Look out for new standards

With the transition period following Brexit rapidly coming to an end, there may still be a lot to resolve, but what we know for sure is that new product marks will apply.

While the UK was a member of the EU, we became very familiar with the ‘CE’ symbol. Although we’ll continue to see it, and in many cases still use it, there will be new markings for us here in the UK as from the start of next year. We thought it would be helpful to set out the details relative to our products and items closely associated with them.

UKCA (United Kingdom Conformity Assessed) marking will replace the CE mark at the end of the transition period, i.e. from 1 January 2021. Although that’s not far ahead, companies will usually be able to use the CE mark up to the end of 2021, subject to maintaining the current requirements for showing it. If UK and EU rules governing the use of the mark diverge during 2021, it will no longer be possible to use the CE mark.  From 1 January 2022, UKCA marking will be the only form recognised in Great Britain.

The words ‘Great Britain’ are to be noted because UKCA marking will not apply in Northern Ireland. Instead, CE marking there will be replaced by UK(NI) marking.

This is the UKCA symbol.

Note that the letters forming the UKCA marking must be kept in proportion to this version and at least 5mm in height (unless a different minimum has been specified in separate legislation).

It must be easily visible, legible and, from 1 January 2023, permanently attached to the product it relates to.

The CE mark will still be used when exporting goods for marketing anywhere in the EU. Such goods will of course need to fulfil the requirements that go with showing the mark. The CE mark can be shown in addition to the UKCA mark on a product where compliance with both is satisfied, but the CE mark will have no legal status in the UK after 31 December 2021, and the UKCA mark will similarly have no status within the EU.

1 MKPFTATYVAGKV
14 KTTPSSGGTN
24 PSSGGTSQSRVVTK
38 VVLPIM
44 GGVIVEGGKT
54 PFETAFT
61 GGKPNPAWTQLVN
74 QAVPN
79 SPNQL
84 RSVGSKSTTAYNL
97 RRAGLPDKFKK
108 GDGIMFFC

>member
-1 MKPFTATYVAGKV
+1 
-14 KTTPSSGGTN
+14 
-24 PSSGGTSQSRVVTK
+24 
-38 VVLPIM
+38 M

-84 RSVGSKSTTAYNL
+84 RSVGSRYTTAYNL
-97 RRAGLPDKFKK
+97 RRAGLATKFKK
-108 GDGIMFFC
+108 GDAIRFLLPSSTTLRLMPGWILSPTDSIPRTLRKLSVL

Although EU and UK criteria may diverge over time, at 1 January next year the testing basis behind the CE and new UKCA marks is unchanged. When you start to see our products with a UKCA mark rather than a CE one, you can still be completely confident that they have been fully tested for both fire safety and endurance.

Sources:
https://www.gov.uk/guidance/using-the-ukca-mark-from-1-january-2021

https://www.en-standard.eu 

Keep up with standards as they change.

We thought it would be helpful to show the standards that apply within our industry. We will update this as the designations change.

The standards applying to Rutland products

Standards prefixed with BS EN are effectively the UK versions of standards applied within the EU. We can expect to see the EN letters gradually dropped if and when UK standards diverge from their EU equivalents. 

BS EN 1154: Building hardware. Controlled door closing devices. Requirements and test methods
This is the main standard for controlled door closing devices and confirms that the product has been tested for performance to 500,000 cycles, corrosion resistance and the ability to self-close.

BS EN 1155 Electrically powered hold-open devices for swing doors – requirements and test methods
This standard governs electromagnetic door closing devices and is referenced by the CE mark.

(See also BS8300 below.)

BS EN 1634-1: Fire resistance and smoke control tests for door and shutter assemblies